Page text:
be used for modern pages. Move to Strict HTML and CSS (drop elements
like FONT and CENTER, and attributes like bgcolor and align).

Out of the two DTDs above, the former is better. Some browsers will not
actually interpret the DTD correctly and switch into "Standards mode"
without the URI.

As I said above, you should really use

<!DOCTYPE HTML PUBLIC "-//W3C//DTD HTML 4.01//EN"
"http://www.w3.org/TR/html4/strict.dtd">

and validate your pages (see <URL:http://validator.w3.org/>).
Also I found that using the doctype <!DOCTYPE HTML PUBLIC "-//W3C//DTD
HTML 4.01 Transitional//EN" "http://www.w3.org/TR/html4/loose.dtd">,
the height: 100% doesn't work in Mozilla too.

What are you trying to set to 100% height? Have you considered the fact
that it shouldn't work according to the specifications?

I want to create a white box in the grey background, and the white box
will be 100% of the browser window (there will be a little bit margin)
when resize. Is it a bad requirement?
So I guess <!DOCTYPE HTML PUBLIC
"-//W3C//DTD HTML 4.01 Transitional//EN"> should be better..

I'd say it means your code is still broken.

Mike

Jul 23 '05 #7

P: n/a
nick <nb***@nospam.hotmail.com> writes:
I want to create a white box in the grey background, and the white box
will be 100% of the browser window (there will be a little bit margin)
when resize. Is it a bad requirement?


The web is not paper. Why do you wan't to stop the document at the bottom
of the viewport, and not allow it to overflow? What happens if the content
can't fit in the space available?

Anyway, it's doable. You just have to avoid the collapsing of margins:
---
<!DOCTYPE html PUBLIC "-//W3C//DTD HTML 4.01 Transitional//EN"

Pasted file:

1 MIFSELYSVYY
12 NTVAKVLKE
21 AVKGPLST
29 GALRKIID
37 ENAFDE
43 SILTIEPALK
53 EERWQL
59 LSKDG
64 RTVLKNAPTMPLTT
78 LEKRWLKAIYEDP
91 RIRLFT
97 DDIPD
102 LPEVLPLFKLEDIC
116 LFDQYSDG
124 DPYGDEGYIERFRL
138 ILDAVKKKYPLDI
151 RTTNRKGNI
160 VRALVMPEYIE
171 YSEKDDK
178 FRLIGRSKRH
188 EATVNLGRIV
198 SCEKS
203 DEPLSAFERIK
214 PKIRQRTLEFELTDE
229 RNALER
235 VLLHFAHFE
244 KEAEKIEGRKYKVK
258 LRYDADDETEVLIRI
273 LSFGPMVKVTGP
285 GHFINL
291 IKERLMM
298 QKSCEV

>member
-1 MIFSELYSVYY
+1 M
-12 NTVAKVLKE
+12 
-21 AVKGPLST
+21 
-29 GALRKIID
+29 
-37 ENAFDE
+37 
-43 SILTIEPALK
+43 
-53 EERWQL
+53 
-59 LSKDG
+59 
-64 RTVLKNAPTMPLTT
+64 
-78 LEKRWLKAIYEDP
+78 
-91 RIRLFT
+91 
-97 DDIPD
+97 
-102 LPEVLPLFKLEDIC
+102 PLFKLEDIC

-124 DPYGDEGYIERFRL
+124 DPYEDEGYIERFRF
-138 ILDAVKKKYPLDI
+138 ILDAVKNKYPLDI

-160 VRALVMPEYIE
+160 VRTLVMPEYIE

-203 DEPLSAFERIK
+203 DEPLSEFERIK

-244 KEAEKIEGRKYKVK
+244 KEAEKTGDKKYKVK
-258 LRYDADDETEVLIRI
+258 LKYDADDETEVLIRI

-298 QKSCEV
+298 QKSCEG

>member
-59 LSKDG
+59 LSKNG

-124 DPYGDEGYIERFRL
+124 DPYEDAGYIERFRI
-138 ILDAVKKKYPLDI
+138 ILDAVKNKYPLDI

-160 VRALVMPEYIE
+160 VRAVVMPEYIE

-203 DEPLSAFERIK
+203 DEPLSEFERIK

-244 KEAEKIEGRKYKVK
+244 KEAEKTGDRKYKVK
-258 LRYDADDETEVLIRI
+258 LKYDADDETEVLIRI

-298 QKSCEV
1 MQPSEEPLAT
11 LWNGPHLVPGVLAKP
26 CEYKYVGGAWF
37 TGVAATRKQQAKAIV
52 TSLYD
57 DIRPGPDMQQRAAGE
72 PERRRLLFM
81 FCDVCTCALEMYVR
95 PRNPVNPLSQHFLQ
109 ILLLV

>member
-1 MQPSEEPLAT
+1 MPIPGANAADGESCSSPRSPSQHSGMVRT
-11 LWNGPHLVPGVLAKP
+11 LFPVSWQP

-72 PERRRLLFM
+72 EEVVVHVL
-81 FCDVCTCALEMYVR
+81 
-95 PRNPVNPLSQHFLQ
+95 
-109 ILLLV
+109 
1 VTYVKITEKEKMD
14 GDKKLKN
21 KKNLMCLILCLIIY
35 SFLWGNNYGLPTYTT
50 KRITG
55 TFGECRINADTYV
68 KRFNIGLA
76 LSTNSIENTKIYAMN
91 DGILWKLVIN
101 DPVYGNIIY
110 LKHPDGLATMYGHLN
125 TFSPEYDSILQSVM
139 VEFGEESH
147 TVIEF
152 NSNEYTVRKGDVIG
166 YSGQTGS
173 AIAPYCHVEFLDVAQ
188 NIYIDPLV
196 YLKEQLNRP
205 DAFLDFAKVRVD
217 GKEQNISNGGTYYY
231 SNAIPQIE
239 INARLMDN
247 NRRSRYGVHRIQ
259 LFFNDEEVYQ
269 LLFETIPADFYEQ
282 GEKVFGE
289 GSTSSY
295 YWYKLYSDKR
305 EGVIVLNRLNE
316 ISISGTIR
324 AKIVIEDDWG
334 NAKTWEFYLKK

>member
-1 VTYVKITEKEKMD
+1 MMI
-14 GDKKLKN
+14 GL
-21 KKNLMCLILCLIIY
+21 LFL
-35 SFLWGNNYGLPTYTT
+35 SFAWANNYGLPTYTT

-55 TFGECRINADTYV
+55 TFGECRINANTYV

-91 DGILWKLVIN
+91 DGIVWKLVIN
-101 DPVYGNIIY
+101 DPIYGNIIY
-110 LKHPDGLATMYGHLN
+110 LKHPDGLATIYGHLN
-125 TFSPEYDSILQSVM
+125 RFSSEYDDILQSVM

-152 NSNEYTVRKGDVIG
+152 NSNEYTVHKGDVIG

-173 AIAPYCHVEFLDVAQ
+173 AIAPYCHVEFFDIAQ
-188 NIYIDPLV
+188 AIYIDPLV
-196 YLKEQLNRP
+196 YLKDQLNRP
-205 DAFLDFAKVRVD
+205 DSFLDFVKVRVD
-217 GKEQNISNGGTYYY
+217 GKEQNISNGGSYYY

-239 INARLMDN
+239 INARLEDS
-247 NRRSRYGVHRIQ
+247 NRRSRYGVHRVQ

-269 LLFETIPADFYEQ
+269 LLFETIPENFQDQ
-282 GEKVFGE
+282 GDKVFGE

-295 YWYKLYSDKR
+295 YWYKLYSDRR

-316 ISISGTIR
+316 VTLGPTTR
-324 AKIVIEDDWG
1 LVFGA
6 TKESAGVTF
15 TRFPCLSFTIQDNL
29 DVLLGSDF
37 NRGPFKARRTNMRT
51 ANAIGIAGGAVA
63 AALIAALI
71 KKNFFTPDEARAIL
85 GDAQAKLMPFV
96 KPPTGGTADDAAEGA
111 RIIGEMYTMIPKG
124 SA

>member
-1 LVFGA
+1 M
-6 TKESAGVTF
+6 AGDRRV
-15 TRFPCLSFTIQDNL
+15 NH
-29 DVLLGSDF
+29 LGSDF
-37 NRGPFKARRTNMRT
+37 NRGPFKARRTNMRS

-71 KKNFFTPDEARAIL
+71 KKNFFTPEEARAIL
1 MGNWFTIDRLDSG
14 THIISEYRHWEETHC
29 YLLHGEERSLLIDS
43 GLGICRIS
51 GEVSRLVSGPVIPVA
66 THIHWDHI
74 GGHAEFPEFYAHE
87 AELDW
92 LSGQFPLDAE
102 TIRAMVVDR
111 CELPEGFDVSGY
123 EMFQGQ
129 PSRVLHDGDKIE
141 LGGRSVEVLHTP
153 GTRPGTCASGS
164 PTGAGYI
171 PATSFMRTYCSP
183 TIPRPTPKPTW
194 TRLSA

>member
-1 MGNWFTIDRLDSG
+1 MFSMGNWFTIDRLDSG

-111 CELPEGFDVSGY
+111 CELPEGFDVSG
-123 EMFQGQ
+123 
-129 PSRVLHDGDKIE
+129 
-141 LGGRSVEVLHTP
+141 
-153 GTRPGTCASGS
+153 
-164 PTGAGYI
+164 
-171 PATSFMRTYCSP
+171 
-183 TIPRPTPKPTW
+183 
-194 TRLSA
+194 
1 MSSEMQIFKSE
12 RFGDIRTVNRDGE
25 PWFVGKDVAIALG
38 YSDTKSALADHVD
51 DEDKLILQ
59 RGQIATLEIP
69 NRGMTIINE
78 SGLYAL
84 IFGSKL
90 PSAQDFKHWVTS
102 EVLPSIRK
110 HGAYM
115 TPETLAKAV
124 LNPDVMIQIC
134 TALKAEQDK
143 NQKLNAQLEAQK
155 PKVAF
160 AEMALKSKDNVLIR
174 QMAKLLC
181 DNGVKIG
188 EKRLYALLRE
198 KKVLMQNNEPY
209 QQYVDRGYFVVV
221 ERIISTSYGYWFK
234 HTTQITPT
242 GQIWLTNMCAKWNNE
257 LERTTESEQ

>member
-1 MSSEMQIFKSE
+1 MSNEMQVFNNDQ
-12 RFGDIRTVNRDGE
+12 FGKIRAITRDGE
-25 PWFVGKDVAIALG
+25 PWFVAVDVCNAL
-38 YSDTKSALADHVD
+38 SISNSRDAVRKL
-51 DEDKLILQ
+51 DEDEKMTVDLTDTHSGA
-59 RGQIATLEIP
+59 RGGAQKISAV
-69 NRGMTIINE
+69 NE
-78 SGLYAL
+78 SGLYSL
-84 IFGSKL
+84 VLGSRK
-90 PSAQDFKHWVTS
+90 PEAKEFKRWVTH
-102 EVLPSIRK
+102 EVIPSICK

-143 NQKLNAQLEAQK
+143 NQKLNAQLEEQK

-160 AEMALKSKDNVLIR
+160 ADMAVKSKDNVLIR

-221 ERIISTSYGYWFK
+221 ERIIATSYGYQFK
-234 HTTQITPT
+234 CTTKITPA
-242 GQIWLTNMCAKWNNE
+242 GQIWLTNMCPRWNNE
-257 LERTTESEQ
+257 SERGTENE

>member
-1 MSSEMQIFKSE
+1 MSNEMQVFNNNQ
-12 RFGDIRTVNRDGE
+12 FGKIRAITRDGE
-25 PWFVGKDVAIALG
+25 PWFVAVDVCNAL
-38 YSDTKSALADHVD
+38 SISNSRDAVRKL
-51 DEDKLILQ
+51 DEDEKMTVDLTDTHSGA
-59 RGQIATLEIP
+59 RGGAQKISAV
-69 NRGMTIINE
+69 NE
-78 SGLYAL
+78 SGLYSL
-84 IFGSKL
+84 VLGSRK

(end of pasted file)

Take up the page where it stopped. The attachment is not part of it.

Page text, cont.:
"http://www.w3.org/TR/html4/loose.dtd">
<html>
<head>
<style type="text/css">
body,html {
height:100%; padding-top:0px;
padding-bottom:0px;
}
html {
margin-top: -1px;
margin-bottom: -1px;
}
body {
border-top: 1px solid black;
border-bottom: 1px solid black;
margin-top:0px;
margin-bottom:0px
}

.bottom { position:absolute; bottom:0px; }

</style>
</head>
<body>
<div class="bottom" style="border:4px solid green; background:#c0ffc0;
left:0px; right:0px; text-align:center;">
Hello World
</div>
<h1>Test</h1>
</body>
</html>
---

/L
--
Lasse Reichstein Nielsen - lr*@hotpop.com
DHTML Death Colors: <URL:http://www.infimum.dk/HTML/rasterTriangleDOM.html>
'Faith without judgement merely degrades the spirit divine.'
Jul 23 '05 #8

P: n/a
Lasse Reichstein Nielsen wrote:
nick <nb***@nospam.hotmail.com> writes:

I want to create a white box in the grey background, and the white box
will be 100% of the browser window (there will be a little bit margin)
when resize. Is it a bad requirement?

The web is not paper. Why do you wan't to stop the document at the bottom
of the viewport, and not allow it to overflow? What happens if the content
can't fit in the space available?

Anyway, it's doable. You just have to avoid the collapsing of margins:
---
<!DOCTYPE html PUBLIC "-//W3C//DTD HTML 4.01 Transitional//EN"
"http://www.w3.org/TR/html4/loose.dtd">
<html>
<head>
<style type="text/css">
body,html {
height:100%; padding-top:0px;
padding-bottom:0px;
}
html {
margin-top: -1px;
margin-bottom: -1px;
}
body {
border-top: 1px solid black;
border-bottom: 1px solid black;
margin-top:0px;
margin-bottom:0px
}

.bottom { position:absolute; bottom:0px; }

</style>
</head>
<body>
<div class="bottom" style="border:4px solid green; background:#c0ffc0;
left:0px; right:0px; text-align:center;">
Hello World
</div>
<h1>Test</h1>
</body>
</html>
---

/L

Thanks, in fact, i want a <div> with a minimum 100% height and it can
grow. I want to this because the content of each page is different and
I want to make it a uniform min 100% height (minimum).
Jul 23 '05 #9